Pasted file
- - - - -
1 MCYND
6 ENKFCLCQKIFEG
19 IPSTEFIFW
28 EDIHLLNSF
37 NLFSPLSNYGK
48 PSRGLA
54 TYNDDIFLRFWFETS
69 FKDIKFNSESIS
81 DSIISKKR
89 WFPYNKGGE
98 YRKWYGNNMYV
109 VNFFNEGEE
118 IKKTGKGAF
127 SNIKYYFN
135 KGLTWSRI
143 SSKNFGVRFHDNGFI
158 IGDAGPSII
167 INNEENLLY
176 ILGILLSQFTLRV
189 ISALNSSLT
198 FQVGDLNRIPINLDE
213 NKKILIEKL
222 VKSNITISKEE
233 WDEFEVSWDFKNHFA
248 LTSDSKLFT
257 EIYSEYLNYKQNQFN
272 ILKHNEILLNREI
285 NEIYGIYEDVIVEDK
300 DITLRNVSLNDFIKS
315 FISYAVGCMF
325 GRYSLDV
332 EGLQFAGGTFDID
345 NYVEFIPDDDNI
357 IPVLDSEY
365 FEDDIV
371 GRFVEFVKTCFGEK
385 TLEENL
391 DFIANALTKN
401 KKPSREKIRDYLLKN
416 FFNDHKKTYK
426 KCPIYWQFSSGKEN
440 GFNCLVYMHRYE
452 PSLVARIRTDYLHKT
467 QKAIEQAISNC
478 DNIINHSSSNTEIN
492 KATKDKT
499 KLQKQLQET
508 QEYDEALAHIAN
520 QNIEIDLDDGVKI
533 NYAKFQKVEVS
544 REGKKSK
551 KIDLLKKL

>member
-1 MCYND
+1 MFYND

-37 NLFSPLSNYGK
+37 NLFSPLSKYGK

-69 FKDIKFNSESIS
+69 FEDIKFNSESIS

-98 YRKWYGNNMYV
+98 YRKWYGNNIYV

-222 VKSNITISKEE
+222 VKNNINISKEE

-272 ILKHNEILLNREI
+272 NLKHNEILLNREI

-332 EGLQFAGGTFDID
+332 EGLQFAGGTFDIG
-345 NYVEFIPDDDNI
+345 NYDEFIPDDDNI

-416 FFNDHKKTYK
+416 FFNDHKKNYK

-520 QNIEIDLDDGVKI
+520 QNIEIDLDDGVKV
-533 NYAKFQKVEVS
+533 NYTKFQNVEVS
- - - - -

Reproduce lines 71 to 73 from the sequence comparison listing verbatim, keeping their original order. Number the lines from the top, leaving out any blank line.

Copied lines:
+416 FFNDHKKNYK

-520 QNIEIDLDDGVKI
+520 QNIEIDLDDGVKV